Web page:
SOON after the end of the Middle Ages, and at least as early as 1550, we may find mention of a Thuringian family of musicians named Bach. Hans Bach, of Wechmar, the first prominent musician in a long line, lived in the sixteenth century. His son Veit died in 1619. Of Veit's two sons, Hans, called "The Player," died in 1626. Hans had three sons, of whom Christoph was the second. Christoph's second son, Johann Ambrosius, who lived at Eisenach, had three sons in his turn; and the youngest of these was the great Johann Sebastian Bach. There were many other Bachs, the descendants of the original Hans numbering about four hundred in three centuries. But among them all, Johann Sebastian stands preëminent as a world-genius, far above even his most gifted sons.
Johann (or John) Sebastian Bach was born at Eisenach in 1685. His parents died soon after his birth, and he was brought up by his brother Johann Christoph, an organist in a little village near Weimar. The youngster soon displayed musical ability. The elder brother, somewhat of a martinet, forbade his protégé's using certain manuscripts; whereupon the young enthusiast copied them secretly by moonlight, thereby laying at least a partial foundation for the blindness with which he was afflicted in later life. A choir position in Lüneburg enabled him to have access to a large musical library. His violin-playing won him a post at Weimar, but in 1704 he began his real career by becoming town organist at Arnstadt.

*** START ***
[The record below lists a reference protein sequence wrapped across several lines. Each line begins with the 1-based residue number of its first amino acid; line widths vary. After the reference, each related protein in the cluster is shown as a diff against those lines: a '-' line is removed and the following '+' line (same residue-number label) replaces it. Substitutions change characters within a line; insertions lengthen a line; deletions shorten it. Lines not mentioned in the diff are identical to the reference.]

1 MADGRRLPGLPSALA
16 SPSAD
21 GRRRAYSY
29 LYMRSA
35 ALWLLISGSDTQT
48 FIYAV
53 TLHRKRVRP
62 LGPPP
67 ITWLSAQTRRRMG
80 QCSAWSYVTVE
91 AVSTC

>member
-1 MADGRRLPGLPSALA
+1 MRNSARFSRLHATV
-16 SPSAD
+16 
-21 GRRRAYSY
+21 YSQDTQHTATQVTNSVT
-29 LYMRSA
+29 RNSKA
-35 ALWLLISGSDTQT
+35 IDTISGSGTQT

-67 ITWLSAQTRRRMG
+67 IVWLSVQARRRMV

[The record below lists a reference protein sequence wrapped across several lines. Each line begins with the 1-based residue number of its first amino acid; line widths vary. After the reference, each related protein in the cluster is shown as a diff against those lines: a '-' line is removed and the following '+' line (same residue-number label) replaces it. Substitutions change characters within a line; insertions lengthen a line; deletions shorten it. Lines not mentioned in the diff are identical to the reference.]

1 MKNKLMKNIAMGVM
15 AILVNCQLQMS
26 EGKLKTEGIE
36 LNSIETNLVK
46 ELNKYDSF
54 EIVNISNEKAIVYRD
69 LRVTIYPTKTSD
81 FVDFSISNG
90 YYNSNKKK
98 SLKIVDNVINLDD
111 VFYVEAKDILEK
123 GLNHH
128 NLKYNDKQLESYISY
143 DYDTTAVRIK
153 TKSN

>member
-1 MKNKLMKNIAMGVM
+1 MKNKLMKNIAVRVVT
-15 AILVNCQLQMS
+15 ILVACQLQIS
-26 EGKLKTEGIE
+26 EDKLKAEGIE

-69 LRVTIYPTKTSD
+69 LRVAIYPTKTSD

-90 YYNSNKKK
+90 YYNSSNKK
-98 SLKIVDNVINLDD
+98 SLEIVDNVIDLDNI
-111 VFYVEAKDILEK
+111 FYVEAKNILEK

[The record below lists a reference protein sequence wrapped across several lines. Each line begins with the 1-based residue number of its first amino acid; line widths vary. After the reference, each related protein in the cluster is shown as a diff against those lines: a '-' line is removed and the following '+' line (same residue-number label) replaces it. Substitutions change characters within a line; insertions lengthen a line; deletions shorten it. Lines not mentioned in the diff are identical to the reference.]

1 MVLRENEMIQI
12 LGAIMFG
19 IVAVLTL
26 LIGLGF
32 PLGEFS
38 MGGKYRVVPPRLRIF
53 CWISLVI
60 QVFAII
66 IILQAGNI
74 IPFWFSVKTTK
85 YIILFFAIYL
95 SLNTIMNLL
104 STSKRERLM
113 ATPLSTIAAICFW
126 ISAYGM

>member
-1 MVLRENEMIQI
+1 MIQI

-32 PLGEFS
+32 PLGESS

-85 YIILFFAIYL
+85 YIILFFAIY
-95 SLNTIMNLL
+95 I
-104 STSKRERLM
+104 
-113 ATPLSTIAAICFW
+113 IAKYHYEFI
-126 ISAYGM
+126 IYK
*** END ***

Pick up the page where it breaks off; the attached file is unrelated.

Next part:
In earlier years he had heard Reinken play, and from Arnstadt he went to Lübeck to listen to Buxtehude. Bach was much influenced by them, and became a devotee of all that was best in the old contrapuntal style. This, as already described, is a system of writing in parts that flow along side by side, instead of using a melody supported by chords. Sometimes these parts are comparatively free; in certain cases, however (described in the section on musical form), they must obey very strict and intricate rules. Bach not only made his music conform to the rules, but did it with a freedom and skill